Now that the Senate has stepped away from the Better Care Reconciliation Act (BCRA), the AAFP is asking legislators to work together across the aisle on legislation that prioritizes primary care, expands health care access and stabilizes the health insurance market.
The Academy sent a letter to Senate leaders(3 page PDF) on July 17 asking that debate on the BCRA be set aside, and that's just what occurred several hours later after Sens. Jerry Moran, R-Kan., and Mike Lee, R-Utah, declared that they would not support the legislation.
The letter, signed by AAFP Board Chair Wanda Filer, M.D., M.B.A., of York, Pa., lays out what legislators should do next to improve the nation's health care system: "Move forward with bipartisan solutions that build on our historical successes and return our health care debate to one focused on increasing access to affordable and meaningful health care coverage."
The AAFP said debate on health care legislation should approach the issue from the perspective of individual patients and populations. Legislative efforts related to health care have been mostly ideological in recent years, but the letter reminded senators that this has not always been the case.
"Historically, we have focused our efforts on how best to improve the health care system in an effort to improve the lives of individuals impacted by such policies," the letter stated. It cited successes stretching back 70 years that included establishment of the Medicare, Medicaid and Children's Health Insurance programs -- all of which expanded access to populations in need.
"While we may disagree on the underlying policies, we should collectively celebrate our success in expanding health care coverage to tens of millions of people and redouble our efforts to provide more affordable coverage to those that still lack it," the letter continued. "The AAFP believes our mutual goal is to ensure that every individual has health care coverage, a policy that the AAFP has promoted since 1989."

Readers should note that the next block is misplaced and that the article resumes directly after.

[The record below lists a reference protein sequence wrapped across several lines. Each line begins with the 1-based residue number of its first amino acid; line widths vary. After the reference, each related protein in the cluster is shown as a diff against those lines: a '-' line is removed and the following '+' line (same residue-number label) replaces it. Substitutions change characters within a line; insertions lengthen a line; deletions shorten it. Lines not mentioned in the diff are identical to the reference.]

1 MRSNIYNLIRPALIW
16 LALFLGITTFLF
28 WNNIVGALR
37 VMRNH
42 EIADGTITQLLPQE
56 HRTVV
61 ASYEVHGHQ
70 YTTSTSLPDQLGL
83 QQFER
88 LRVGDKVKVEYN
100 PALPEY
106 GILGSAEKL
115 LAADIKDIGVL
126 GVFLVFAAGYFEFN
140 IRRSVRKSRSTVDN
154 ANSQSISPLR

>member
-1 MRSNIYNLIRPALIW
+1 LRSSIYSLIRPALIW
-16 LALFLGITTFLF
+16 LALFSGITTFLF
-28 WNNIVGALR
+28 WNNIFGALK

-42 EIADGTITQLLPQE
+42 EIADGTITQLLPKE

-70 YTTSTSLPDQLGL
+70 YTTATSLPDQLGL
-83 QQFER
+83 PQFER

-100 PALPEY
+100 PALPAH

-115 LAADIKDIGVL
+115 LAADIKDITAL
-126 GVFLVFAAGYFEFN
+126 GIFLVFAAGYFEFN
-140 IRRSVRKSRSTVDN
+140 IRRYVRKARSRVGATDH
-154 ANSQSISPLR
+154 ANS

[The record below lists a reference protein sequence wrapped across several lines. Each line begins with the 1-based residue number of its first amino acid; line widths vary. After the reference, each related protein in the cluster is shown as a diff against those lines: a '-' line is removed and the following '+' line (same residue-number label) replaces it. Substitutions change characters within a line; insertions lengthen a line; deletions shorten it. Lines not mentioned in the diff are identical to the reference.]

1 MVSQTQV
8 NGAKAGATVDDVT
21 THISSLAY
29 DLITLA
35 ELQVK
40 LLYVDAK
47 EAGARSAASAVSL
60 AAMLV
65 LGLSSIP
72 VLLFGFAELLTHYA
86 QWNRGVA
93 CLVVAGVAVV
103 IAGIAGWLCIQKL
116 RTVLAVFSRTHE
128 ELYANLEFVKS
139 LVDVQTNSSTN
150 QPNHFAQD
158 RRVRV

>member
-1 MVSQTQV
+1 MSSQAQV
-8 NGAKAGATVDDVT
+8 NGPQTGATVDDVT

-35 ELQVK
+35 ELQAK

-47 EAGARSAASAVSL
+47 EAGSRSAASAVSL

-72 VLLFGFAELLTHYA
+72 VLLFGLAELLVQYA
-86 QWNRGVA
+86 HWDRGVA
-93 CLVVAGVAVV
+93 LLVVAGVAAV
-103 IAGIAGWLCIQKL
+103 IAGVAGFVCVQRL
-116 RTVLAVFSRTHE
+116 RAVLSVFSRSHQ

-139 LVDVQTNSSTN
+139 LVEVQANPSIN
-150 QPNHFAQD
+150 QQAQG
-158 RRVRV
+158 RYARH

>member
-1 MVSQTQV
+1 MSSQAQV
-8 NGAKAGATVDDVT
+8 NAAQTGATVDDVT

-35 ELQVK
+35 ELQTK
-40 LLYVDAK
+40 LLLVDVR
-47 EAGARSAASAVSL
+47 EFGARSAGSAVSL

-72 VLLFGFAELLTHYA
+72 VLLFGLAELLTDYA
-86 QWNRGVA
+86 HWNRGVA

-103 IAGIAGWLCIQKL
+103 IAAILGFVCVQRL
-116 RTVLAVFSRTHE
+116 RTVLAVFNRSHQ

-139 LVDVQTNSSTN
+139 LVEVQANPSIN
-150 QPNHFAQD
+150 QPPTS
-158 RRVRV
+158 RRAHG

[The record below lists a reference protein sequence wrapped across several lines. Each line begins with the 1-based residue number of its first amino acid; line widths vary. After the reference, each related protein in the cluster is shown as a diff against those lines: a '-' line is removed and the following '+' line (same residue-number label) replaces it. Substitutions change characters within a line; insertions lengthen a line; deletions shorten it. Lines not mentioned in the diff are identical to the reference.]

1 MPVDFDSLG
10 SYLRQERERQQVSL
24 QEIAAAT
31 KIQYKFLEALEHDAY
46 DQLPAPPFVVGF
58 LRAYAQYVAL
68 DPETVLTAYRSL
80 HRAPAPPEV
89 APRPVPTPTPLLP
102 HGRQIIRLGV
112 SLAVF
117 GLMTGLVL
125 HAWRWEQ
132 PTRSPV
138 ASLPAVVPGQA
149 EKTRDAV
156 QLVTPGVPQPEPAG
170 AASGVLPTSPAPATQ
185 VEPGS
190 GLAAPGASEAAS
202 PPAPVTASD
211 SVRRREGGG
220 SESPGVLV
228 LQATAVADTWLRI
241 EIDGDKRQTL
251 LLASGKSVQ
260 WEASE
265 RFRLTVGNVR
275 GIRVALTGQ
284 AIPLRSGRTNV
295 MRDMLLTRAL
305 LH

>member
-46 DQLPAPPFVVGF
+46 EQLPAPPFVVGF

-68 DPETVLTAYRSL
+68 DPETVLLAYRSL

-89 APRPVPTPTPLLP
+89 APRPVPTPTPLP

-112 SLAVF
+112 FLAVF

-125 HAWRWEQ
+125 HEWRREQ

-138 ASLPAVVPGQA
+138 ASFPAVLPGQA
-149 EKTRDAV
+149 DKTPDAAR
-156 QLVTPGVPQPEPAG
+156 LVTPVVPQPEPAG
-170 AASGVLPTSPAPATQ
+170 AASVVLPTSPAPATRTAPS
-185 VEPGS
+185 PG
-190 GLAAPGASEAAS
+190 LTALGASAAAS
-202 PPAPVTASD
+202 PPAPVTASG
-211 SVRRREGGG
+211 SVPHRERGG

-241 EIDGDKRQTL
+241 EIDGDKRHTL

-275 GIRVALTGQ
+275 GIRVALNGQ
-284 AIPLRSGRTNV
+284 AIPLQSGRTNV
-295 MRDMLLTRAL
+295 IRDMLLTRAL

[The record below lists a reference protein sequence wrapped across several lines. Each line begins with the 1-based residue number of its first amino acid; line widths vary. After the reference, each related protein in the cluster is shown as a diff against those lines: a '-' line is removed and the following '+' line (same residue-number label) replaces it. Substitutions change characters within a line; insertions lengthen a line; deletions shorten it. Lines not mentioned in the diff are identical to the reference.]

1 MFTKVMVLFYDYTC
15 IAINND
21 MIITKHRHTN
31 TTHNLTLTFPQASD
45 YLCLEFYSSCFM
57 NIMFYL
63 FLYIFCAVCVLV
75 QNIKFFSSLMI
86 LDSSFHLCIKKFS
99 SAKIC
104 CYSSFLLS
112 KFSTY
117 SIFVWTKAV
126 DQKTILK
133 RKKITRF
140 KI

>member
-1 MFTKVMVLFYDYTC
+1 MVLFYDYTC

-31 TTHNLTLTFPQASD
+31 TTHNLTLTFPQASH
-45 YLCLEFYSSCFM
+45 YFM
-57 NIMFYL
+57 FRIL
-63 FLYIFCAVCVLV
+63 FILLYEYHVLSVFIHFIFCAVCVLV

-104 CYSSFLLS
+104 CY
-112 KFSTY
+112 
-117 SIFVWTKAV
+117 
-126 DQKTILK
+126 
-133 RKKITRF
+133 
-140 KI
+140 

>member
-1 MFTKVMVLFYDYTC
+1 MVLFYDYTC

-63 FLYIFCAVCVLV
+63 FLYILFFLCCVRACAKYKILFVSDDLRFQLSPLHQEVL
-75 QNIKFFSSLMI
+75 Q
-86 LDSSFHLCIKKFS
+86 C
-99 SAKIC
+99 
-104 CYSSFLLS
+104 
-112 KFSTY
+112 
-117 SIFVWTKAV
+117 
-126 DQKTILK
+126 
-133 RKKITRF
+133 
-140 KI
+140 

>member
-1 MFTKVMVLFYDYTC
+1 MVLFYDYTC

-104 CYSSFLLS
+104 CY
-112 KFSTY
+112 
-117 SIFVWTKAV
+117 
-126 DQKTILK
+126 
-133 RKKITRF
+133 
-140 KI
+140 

The Academy offered several policy recommendations to expand access, control costs and improve physicians' compensation.
Key in this list is a proposal for standard primary care benefits for those with high-deductible plans that would be free of cost-sharing requirements. These benefits should include primary care, prevention and wellness, and care management services. Patients would select their primary care physician or be assigned one if they do not make a choice. In addition, all Medicaid plans would be required to pay primary care physicians at a rate equal to or greater than Medicare fee-for-service.
Other recommendations in the letter include
- opening Medicare Advantage to those ages 55-64 years who purchase insurance in the individual market;
- requiring insurers to offer plans on the health insurance marketplaces of any states where they engage with a state or federal health program;
- making permanent and fully funding cost-sharing reduction subsidies; and
- increasing investments in primary care physician education and training.
"It is time to move beyond our current health care debate that is focused on repealing major portions of current law and seek bipartisan policies that build on our collective successes, address ongoing challenges, and improve our health care system for current and future citizens," the letter stated.